Thus in light of the Christian vision, women should enjoy equal rights in political, social, economic and educational spheres: they must, reaffirms the prelate, have "equal dignity without discrimination" and he points the finger at "a patriarchal system and erroneous obtuseness of customs and traditions in society ", giving rise to the phenomena of violence against women, because it classifies them as" inferior "and intensifies discrimination and harassment.
At the conclusion of the conference some key points to enhance the work of women were listed. These include the formation of the personality of the woman, both from within and to enhance self- belief and self-confidence. All kind of discrimination must be rejected and the campaign for justice, peace and unity of creation embraced. This requires continuous learning through reading, study and analysis, with conviction and not blind obedience. Finally, the active presence of women, who must have a decision making role at the level of faith, both in the churches and mosques, to promote respect for the divine plan and condemn all violence.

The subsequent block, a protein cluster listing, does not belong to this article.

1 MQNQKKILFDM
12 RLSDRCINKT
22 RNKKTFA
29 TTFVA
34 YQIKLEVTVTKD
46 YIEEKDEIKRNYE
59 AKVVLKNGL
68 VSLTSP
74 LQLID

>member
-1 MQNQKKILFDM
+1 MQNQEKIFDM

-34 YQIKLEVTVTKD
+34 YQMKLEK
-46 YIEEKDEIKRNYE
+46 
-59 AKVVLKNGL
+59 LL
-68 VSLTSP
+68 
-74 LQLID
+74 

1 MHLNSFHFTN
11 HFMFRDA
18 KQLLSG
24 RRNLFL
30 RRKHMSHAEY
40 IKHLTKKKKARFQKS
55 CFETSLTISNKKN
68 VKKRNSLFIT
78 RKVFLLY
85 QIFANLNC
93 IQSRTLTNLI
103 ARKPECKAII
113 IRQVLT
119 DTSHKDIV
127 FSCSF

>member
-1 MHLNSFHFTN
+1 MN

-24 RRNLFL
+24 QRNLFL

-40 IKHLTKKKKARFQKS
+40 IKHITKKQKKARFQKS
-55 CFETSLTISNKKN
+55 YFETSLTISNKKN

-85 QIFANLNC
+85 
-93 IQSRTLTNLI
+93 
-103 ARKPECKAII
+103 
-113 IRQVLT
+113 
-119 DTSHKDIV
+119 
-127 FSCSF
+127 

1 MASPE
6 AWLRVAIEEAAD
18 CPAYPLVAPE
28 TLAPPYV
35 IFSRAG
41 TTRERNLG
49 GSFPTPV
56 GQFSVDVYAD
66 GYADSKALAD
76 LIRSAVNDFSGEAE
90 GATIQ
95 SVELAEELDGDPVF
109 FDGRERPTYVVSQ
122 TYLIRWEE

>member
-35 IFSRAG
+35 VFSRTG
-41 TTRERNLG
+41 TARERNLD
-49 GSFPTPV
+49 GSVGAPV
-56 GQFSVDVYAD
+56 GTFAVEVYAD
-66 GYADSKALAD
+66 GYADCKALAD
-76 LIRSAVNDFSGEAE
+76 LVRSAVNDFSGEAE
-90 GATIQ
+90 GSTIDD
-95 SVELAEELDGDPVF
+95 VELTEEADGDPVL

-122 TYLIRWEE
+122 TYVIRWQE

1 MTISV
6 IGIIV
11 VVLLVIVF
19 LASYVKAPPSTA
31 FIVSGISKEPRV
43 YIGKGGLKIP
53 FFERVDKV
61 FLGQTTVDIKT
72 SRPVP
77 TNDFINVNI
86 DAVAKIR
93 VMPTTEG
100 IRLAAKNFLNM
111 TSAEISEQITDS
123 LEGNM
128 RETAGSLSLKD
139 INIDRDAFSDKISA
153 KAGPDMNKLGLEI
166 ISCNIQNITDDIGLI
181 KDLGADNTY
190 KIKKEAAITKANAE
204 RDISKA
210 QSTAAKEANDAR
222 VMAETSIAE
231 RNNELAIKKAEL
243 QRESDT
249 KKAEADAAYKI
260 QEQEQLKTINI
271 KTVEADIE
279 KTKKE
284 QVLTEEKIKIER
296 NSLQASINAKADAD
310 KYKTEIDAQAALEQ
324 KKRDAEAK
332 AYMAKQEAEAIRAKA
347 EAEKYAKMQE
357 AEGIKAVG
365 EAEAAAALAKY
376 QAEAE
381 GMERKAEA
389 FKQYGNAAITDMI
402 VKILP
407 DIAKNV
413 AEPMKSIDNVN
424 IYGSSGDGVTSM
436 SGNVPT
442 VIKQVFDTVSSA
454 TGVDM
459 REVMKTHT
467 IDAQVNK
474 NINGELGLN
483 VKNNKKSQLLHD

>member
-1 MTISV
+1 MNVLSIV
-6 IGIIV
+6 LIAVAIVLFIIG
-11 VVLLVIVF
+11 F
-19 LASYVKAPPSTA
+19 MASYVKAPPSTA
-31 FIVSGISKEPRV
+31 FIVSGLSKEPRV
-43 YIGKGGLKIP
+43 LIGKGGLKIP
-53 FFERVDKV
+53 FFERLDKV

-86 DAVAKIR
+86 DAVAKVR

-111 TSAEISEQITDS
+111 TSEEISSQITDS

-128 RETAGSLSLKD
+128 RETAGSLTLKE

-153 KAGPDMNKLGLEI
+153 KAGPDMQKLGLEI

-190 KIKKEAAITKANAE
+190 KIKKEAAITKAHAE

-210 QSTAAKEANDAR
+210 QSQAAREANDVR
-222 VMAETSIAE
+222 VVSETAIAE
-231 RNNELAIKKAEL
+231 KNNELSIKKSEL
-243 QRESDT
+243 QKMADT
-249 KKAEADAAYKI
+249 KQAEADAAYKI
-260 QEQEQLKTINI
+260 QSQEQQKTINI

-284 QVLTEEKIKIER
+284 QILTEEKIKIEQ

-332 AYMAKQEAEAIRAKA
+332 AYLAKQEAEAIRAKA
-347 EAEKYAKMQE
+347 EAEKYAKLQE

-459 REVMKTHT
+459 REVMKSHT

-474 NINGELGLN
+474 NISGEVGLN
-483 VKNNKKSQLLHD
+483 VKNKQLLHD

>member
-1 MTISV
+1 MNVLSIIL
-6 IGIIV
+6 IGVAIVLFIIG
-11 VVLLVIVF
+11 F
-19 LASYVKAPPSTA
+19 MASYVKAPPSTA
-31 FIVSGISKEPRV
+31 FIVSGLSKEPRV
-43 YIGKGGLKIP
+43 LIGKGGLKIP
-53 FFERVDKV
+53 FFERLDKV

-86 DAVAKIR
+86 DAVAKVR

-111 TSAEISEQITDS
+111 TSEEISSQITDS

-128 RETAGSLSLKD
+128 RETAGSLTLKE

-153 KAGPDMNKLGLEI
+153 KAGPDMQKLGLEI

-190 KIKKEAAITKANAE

Fides telephoned Suzanna Tkalec, of Catholic Relief Services (CRS), who assists His Exc. Mgr. Giorgio Bertin, Bishop of Djibouti and Apostolic Administrator of Mogadishu, as president of Caritas Somalia, to handle the emergency of the Somali refugees (see Fides 26/7/2011).
"We are working in Dadaab, refugee camp in Kenya which is situated 80 km from the border with Somalia", says Ms. Tkalec to Fides. " On average 2,500 people arrive at this camp every day, 80% are mothers with young children". "Instead of a single refugee camp in Dadaab there are many camps gathered" says the head of the CRS. "These facilities provide, health care, water and food"